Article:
Carl Schmitt’s The Concept of the Political (1932) depicts the martyr as a “political” figure, the thesis being that one can be a martyr only if they are part of a religious community that claims to be victimized by a common enemy. Erik Peterson’s Witness to the Truth (1937) gives a religious interpretation of the figure, which becomes crucial in testifying against the absolute power of the political order. If in one perspective the martyr is conceived as a sort of warrior, even if non-violent, an individual who is part of a community that is in conflict with another, from another perspective, martyrs are interpreted as part of a transcendent eschatological order that is in religious, but not necessarily political, contrast with the powers of this world.
As Jacob Taubes states in The Political Theology of Paul (1987), martyrdom can have an ambivalent political meaning. It is an act of subordination toward the violence of state power, and it introduces a subversion of the political order by referring to a transcendent “truth,” an abstraction that is external to state power itself. In Christian tradition, martyrdom can be linked to both Romans 13 – where Paul argues for submission to governing authorities – and Revelation 13, where John calls for patient endurance and faithfulness against the apocalyptical Beasts that represent political power. The martyr is therefore a disruptive apocalyptical figure that submits themself to the political authorities. In a Nietzschean spirit, we could say that the ambivalent power of the martyr lies in his weakness, his resistance in submission and his victory in defeat.
In Achille Mbembe’s recent book, Necropolitics (2019), which draws on Hegel’s concept of the negative and on Bataille’s concept of “depense,” the contemporary martyr, whose strategy consists in taking the enemy down with himself, is associated as an opposite and complementary figure to the sovereign power. As we see, the figure of the martyr is centrally relevant when we are dealing with problems of political theology and even biopolitics. Interpreted as a warrior or a victim, as a sovereign figure or a saint, the ambivalence of the martyr’s destiny is that their triumph occurs in agony, their victory in the suffering of violent death.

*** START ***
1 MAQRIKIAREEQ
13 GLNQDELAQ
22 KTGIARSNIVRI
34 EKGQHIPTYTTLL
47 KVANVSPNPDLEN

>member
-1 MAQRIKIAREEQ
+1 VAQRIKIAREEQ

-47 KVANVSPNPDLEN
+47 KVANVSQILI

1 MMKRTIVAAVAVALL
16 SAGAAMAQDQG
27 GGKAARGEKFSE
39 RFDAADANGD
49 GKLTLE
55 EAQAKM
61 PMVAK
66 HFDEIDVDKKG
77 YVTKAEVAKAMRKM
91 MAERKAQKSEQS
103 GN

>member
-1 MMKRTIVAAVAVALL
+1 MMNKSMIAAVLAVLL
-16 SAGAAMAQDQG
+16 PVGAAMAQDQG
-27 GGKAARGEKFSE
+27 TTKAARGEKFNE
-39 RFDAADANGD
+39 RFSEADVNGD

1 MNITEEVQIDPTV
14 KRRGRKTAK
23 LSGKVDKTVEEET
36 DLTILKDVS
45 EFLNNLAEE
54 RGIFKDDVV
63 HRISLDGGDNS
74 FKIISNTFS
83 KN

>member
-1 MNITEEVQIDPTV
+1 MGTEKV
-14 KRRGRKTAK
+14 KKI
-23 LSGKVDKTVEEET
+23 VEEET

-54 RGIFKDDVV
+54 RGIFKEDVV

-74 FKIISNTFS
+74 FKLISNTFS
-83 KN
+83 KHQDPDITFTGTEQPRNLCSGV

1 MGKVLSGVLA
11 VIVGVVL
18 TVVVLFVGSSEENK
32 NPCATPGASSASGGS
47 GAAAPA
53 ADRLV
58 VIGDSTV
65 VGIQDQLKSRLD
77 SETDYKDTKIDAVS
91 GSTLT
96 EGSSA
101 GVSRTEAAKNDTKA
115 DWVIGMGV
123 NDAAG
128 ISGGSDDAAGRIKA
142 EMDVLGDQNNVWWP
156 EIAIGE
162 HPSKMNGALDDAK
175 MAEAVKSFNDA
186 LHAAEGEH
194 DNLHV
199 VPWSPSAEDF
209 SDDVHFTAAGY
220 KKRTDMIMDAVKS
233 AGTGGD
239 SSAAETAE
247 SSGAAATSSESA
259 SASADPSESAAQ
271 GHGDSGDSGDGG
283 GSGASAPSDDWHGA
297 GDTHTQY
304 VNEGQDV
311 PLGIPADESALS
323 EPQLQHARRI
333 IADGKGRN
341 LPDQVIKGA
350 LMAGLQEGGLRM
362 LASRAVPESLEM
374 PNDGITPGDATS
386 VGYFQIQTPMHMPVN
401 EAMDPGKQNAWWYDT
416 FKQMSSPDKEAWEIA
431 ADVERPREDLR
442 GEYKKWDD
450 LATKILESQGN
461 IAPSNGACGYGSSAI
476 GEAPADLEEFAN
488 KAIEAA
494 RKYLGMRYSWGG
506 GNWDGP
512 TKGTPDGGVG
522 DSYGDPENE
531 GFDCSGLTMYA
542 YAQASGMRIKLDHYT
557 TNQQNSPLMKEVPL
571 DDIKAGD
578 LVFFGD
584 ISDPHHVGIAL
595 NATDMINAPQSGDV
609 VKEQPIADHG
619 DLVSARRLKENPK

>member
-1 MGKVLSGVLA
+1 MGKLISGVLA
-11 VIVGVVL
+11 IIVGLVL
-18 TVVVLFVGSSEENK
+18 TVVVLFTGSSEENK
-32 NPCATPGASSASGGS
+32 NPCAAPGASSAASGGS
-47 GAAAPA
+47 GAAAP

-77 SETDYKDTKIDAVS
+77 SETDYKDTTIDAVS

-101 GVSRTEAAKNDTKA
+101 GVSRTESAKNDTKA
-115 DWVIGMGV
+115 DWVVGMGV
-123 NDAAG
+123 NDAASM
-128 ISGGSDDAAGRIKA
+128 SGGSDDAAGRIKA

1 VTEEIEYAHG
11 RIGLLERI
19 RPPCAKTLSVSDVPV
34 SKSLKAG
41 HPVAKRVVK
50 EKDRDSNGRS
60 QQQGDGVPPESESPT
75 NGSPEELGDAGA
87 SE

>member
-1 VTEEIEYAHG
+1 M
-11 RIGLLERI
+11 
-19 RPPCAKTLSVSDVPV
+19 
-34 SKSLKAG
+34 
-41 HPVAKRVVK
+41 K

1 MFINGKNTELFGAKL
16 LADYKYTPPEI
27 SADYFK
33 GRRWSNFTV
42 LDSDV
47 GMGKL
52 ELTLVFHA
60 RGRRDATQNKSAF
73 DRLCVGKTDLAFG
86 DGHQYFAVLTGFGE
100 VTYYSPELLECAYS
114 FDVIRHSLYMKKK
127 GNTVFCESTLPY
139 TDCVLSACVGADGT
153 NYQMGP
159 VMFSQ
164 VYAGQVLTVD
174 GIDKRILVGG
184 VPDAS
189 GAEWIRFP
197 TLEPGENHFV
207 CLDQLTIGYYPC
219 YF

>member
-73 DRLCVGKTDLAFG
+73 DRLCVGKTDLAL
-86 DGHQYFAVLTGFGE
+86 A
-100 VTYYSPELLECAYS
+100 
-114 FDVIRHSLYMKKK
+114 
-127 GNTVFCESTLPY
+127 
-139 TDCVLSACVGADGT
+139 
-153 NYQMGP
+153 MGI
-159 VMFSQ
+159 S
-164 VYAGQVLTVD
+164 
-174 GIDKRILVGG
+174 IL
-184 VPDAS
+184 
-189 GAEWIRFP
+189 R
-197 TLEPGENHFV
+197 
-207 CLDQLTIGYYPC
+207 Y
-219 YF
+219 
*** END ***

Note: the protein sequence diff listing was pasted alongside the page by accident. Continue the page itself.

But as stated previously, martyrs are related to the accounts, memories, and narratives that rise after their death. It is not in the act of the martyr that we should untangle the meaning of its “testimony”, but in the powerful political and religious explanations – or even the esthetical representations – that emerge around it. As deep-rooted and very present religious figures in our common language and culture, martyrs are constantly evoked or created when it comes to describe the “sanctity” or heroism of victims. This is why we should continue to interrogate this ambivalent political and religious figure whose death in this world is interpreted as a sign of victory in the next one.
Asad, T., On suicide bombing, Columbia University Press, New York, USA, 2007
Asad presents a deconstruction of the Western idea of Islamic jihadism as the essence of modern terror. It shows how Western liberal Democracies give their justifications for war as a fight against evil using the idea of a “just war”.
Castelli E. A., Martyrdom and Memory, Columbia University Press, New York, USA, 2004
In her book, Elisabeth A. Castelli highlights the fact that martyrs are produced by the stories that are told about them. Using Halbwach’s theory on collective memory, Castelli shows how memorial practices are also used today to render tragic suffering meaningful and redemptive.
Peterson E., Witness to the Truth, in Theological Tractates, Stanford University Press, Stanford, USA, 2011, 151-181
In this text, Erik Peterson gives a theological interpretation of the figure of the Christian martyr as a witness to the truth referring to the Book of Revelation and its political symbolism.
Schmitt C., The Concept of the Political, The University of Chicago Press, Chicago, USA, 2007
The Concept of the Political is a crucial text that, together with Political Theology, defines Schmitt’s concept of the ‘political’. It is centered on the problem of justification for sacrificing oneself for the state.
Taubes J., The Political Theology of Paul, Stanford University Press, Stanford, USA, 2004
This book contains the last lessons held by Jacob Taubes in Heidelberg before his death. It is an original interpretation of Paul’s Letters with a constant attention to the ‘political theology’ of Carl Schmitt and in some passages Erik Peterson’s interpretation of Paul.